NEW YORK (BankingMyWay) -- Staring down the barrel of Friday's national unemployment number, investor patience with public policymakers when it comes to the economy is at a breaking point.
In the release of the Federal Reserve's Open Market Committee meeting on Tuesday, quantitative easing optimists seized on the Fedspeak use of the word "closely" -- as in closely monitoring the slowdown in the economy, as a signal that QE3 is all but assured.
Given the economic slowdown, the government's own reduction in its growth projections, and the situation over in Europe, the Fed could simply be telling the market that it is "closely" watching the economy because Big Ben wants to make sure that as far as the Fed's public face goes, it doesn't look like it has its head in the sand. That neutral view would still leave investors with plenty of reason to be frustrated about the economic situation leading up to Friday's nonfarm payroll data.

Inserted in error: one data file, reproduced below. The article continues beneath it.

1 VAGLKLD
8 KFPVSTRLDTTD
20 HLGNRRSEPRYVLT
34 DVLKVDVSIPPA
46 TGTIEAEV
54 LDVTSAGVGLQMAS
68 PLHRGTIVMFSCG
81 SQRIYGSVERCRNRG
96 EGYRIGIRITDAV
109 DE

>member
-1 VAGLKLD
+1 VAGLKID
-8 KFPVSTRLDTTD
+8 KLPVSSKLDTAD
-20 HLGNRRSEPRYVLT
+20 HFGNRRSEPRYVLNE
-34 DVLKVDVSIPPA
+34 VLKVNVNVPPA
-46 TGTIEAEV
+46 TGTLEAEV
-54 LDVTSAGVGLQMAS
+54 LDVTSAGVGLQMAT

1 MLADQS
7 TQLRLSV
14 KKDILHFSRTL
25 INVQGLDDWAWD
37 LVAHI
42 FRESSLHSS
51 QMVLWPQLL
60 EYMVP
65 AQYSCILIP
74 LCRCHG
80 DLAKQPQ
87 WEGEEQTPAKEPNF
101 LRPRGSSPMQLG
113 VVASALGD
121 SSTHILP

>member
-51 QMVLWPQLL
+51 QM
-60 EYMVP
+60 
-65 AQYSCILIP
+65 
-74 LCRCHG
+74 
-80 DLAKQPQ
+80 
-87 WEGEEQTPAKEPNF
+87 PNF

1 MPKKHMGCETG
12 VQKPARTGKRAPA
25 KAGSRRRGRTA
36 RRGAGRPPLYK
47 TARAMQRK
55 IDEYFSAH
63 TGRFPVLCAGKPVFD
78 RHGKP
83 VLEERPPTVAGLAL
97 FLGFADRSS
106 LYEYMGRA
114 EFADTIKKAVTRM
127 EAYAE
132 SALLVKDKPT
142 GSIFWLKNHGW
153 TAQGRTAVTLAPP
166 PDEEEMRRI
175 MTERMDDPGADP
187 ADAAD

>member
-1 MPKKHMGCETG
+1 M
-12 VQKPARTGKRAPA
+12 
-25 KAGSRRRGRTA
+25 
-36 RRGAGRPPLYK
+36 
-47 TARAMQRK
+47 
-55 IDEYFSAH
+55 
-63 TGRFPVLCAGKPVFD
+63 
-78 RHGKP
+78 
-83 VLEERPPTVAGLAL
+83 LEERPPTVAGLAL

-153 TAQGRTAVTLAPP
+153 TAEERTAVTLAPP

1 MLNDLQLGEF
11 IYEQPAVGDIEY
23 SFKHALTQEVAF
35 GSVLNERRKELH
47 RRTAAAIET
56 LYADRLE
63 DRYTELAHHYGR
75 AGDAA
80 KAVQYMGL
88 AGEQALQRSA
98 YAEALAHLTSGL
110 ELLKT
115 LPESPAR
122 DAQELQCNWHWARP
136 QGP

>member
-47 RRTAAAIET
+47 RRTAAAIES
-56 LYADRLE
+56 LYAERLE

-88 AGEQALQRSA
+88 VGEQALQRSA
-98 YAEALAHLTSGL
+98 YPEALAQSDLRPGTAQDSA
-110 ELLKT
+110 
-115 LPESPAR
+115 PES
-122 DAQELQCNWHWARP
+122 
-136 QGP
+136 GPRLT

For the record, one forecast of economists expects the Labor Department release to show that the unemployment rate remained flat at 8.2% in July.Gallup has a similar outlook, with unemployment at 8.2% for July (Gallup seasonally adjusts its unemployment number, resulting in the expectation of the July rate at 8.2% actually being higher than the 8% seasonally adjusted June number. However, the market is attuned to the government's nonfarm payroll data change month over month, which was 8.2% in June, implying the jobs report outlook is flat.) The wildcard is the ADP monthly jobs report, released earlier this week, which was more bullish, estimating that the U.S. economy produced 163,000 jobs in July 2012. The problem is that the ADP report has a very weak track record of serving as an indicator for the nonfarm payroll report. Against this backdrop, U.S. investors are looking at a glass half-empty," especially with the U.S. headed for the so-called "fiscal cliff" if Washington doesn't deal with the debt ceiling issues in the fall. That's the conclusion drawn from a joint survey conducted by Wells Fargo (WFC)and Gallup, and released on August 1. The survey finds that U.S. investors are increasingly sour on "politically divided federal government," and a vast majority say it is the "top factor" affecting investors. The survey, conducted monthly, shows fading investor optimism. Its "optimism" index stood at 40 in February 2012, but slid to 24 in May and stands at 16 in July. Only 41% of all investors say "now is a good time to invest in the markets" as opposed to 48% in May and 52% in February. The Wells Fargo-Gallup report also focuses sharply on the "fiscal cliff" issue, drawing the following conclusions:
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